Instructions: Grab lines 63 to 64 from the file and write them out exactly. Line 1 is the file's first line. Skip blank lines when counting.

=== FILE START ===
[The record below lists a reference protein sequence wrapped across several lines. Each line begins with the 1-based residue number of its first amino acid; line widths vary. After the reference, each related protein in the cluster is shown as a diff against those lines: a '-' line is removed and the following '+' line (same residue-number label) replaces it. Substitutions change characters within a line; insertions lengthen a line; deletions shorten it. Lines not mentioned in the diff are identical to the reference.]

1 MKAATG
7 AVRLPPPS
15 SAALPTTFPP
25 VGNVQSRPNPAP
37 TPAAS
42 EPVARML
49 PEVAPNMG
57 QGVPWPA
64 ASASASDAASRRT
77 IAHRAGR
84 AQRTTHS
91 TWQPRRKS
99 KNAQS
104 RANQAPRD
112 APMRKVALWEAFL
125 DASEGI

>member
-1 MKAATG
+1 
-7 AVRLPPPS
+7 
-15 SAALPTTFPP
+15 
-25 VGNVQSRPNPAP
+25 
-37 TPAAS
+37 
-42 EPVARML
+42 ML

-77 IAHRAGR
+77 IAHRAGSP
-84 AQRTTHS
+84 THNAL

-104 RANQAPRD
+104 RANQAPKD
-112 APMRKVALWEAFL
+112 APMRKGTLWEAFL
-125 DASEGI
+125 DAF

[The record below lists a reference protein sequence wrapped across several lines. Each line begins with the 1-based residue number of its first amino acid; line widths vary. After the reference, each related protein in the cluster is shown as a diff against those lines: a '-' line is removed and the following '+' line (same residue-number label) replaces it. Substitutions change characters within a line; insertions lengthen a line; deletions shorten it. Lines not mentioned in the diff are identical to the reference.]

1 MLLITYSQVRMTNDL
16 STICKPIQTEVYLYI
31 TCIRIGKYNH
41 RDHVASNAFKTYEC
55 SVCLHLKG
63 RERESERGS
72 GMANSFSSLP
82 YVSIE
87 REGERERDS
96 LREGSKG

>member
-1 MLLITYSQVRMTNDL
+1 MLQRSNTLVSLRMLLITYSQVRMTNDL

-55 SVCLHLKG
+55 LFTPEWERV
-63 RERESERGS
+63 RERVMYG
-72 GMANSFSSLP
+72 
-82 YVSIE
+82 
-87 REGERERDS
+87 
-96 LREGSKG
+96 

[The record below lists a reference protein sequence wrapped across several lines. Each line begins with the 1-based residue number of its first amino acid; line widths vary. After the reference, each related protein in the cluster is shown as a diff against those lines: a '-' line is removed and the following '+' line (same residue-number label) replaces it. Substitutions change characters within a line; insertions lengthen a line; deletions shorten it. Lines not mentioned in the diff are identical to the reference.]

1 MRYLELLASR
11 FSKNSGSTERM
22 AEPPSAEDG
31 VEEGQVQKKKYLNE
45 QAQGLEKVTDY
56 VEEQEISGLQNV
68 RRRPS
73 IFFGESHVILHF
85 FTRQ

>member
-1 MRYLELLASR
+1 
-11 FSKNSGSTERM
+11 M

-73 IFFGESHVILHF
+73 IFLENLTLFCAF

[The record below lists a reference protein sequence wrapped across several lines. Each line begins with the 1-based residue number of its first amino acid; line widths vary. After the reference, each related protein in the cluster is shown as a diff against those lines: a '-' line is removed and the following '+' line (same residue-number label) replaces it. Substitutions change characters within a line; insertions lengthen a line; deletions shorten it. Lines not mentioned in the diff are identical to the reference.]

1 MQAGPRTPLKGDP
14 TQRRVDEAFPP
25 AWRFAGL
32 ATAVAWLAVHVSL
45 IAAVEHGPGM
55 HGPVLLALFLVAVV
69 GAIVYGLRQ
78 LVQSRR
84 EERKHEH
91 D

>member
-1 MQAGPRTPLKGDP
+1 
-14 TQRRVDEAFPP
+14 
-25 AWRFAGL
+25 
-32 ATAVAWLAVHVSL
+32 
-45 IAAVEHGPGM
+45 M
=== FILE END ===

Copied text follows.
-87 REGERERDS
+87 